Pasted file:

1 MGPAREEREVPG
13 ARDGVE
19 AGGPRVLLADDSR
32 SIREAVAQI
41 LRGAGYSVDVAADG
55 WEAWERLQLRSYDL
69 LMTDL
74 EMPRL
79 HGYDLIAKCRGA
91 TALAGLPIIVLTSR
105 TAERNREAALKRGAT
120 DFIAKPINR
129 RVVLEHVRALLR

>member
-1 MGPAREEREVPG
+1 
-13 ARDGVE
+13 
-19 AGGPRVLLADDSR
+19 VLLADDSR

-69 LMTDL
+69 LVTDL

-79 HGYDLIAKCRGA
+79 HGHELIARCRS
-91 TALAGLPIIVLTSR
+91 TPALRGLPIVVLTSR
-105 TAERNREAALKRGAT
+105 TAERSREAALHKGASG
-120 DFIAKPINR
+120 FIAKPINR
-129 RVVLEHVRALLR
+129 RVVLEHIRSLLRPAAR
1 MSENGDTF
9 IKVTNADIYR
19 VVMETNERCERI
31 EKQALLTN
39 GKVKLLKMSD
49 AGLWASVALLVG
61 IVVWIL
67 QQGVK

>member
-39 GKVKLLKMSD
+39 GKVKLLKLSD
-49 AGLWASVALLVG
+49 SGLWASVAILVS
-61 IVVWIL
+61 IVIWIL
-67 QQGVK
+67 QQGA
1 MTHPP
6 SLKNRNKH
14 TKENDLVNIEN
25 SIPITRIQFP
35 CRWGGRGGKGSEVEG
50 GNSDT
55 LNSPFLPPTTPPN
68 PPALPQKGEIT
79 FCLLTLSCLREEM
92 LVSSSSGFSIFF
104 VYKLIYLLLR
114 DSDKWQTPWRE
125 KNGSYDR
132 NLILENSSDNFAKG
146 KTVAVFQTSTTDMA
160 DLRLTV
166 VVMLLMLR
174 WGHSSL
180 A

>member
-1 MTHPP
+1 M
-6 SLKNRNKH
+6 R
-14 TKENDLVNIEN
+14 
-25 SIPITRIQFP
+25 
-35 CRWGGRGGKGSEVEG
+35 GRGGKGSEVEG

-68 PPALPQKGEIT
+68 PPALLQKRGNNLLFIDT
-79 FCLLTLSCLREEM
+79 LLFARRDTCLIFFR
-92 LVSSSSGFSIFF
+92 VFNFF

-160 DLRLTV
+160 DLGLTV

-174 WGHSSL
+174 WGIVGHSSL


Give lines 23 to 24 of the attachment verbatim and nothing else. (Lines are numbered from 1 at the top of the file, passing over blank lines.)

-79 HGYDLIAKCRGA
+79 HGHELIARCRS